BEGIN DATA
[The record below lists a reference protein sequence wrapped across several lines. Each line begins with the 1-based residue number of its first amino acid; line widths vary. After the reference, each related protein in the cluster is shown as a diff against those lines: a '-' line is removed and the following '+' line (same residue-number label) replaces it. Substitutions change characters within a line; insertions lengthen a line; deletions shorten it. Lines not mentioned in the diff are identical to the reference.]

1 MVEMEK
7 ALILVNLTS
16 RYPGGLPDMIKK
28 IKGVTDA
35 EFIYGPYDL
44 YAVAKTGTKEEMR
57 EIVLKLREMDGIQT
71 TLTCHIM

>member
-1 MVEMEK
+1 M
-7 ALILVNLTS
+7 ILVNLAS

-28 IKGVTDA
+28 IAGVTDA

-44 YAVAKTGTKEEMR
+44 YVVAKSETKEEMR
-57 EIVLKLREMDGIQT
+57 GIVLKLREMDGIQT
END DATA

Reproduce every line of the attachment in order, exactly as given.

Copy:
[The record below lists a reference protein sequence wrapped across several lines. Each line begins with the 1-based residue number of its first amino acid; line widths vary. After the reference, each related protein in the cluster is shown as a diff against those lines: a '-' line is removed and the following '+' line (same residue-number label) replaces it. Substitutions change characters within a line; insertions lengthen a line; deletions shorten it. Lines not mentioned in the diff are identical to the reference.]

1 MVEMEK
7 ALILVNLTS
16 RYPGGLPDMIKK
28 IKGVTDA
35 EFIYGPYDL
44 YAVAKTGTKEEMR
57 EIVLKLREMDGIQT
71 TLTCHIM

>member
-1 MVEMEK
+1 M
-7 ALILVNLTS
+7 ILVNLAS

-28 IKGVTDA
+28 IAGVTDA

-44 YAVAKTGTKEEMR
+44 YVVAKSETKEEMR
-57 EIVLKLREMDGIQT
+57 GIVLKLREMDGIQT